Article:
“Homeowners property insurance rates have increased by 20, 30, 40 percent or higher in some cases,” explained Senator Jim Boyd. “Since 2013, $15 billion has been paid out in claims in Florida. From those funds, 71 percent went to attorney fees, 21 percent to insurers defense costs, and a mere 8 percent went to the property owners for their losses. Florida accounted for over 76 percent of all homeowners’ litigation in the country in 2019. With the passage of SB 76, I believe we will see a downward impact on those rates. I appreciate the Governor’s leadership on this issue that will save our constituents on their annual homeowners insurance costs.”
“Florida’s property Insurance market has been in crisis for years,” added Representative Bob Rommel. “Besides weather events, bad actors have been targeting homeowners and insurance companies. Over the past 7 years, insurance companies have paid out over $15 billion in claims, out of which over $10 billion went to attorney’s fees. SB 76 is a big step towards stopping the abusive practices of these few bad actors, where they encourage homeowners to file insurance claims or even lawsuits. We have over 1,100 people a day moving to Florida and we need to ensure that consumers have the ability to obtain affordable insurance policies from private companies and not just Citizens, which was originally set up as the insurer of last resort. SB 76 will stabilize the market and should attract new insurance carriers to Florida.”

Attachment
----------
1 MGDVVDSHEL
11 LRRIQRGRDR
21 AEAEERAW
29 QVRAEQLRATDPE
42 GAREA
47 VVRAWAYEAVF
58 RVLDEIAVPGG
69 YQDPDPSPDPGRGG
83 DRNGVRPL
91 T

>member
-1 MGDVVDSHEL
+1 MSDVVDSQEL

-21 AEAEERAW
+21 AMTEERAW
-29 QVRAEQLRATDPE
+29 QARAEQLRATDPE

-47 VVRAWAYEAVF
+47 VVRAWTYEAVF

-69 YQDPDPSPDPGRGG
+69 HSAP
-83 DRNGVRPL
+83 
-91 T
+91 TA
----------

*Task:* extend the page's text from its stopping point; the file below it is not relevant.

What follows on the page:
Rommel’s comment explains one of the main drivers of any savings for the insurance and reinsurance industry as a result of this bill, the chance of reduced attorney fees becoming a claims inflationary factor.
However, the other area the bill seeks to address, is reforming the practice of fully-replacing roofs that are older and only partially damaged, by roof replacement claims being restricted to the value at the time of damage of a 10-year or older roof.
In Florida, if 25% or more of a roof is damaged, the whole roof is typically replaced under insurance. At the same time, contractors have pushed for assignment of benefits (AOB), allowing them to take on the claim and using unscrupulous methods to push for full roof replacement after storms and hurricanes.
This practice was a significant driver of the loss creep from hurricane Irma in 2017 and hurricane Michael in 2018.
It’s hoped that by stemming these practices, through this legislation, runaway insurance loss amplification can be stemmed and so insurers can operate more effectively in the state of Florida, while reinsurance capital will have a greater ability to estimate storm related claims, with inflation and amplification potentially a lot lower.
It’s a step in the right direction and another much-needed deliverable to reform Florida’s property insurance market.
However, with inflationary pressures on the rise, as our recent video interview explained, there are other factors insurance and reinsurance market participants need to be wary of as hurricane season begins.